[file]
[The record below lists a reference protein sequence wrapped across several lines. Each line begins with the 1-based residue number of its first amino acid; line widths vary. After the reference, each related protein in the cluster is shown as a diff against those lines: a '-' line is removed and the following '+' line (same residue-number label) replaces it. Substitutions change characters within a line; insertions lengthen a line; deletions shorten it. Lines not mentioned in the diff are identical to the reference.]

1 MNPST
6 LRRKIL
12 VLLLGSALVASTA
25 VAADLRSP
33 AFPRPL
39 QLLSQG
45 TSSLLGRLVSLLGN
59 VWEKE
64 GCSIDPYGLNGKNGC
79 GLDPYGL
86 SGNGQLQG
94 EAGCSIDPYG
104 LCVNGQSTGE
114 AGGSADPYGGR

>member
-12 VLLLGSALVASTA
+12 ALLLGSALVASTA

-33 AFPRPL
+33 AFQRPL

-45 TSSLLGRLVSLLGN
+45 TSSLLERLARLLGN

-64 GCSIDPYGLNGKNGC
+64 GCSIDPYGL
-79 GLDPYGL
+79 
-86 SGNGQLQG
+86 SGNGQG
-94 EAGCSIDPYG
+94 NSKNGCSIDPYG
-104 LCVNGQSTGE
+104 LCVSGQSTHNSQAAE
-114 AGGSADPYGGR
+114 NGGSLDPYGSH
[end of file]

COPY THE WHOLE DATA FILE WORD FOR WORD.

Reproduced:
[The record below lists a reference protein sequence wrapped across several lines. Each line begins with the 1-based residue number of its first amino acid; line widths vary. After the reference, each related protein in the cluster is shown as a diff against those lines: a '-' line is removed and the following '+' line (same residue-number label) replaces it. Substitutions change characters within a line; insertions lengthen a line; deletions shorten it. Lines not mentioned in the diff are identical to the reference.]

1 MNPST
6 LRRKIL
12 VLLLGSALVASTA
25 VAADLRSP
33 AFPRPL
39 QLLSQG
45 TSSLLGRLVSLLGN
59 VWEKE
64 GCSIDPYGLNGKNGC
79 GLDPYGL
86 SGNGQLQG
94 EAGCSIDPYG
104 LCVNGQSTGE
114 AGGSADPYGGR

>member
-12 VLLLGSALVASTA
+12 ALLLGSALVASTA

-33 AFPRPL
+33 AFQRPL

-45 TSSLLGRLVSLLGN
+45 TSSLLERLARLLGN

-64 GCSIDPYGLNGKNGC
+64 GCSIDPYGL
-79 GLDPYGL
+79 
-86 SGNGQLQG
+86 SGNGQG
-94 EAGCSIDPYG
+94 NSKNGCSIDPYG
-104 LCVNGQSTGE
+104 LCVSGQSTHNSQAAE
-114 AGGSADPYGGR
+114 NGGSLDPYGSH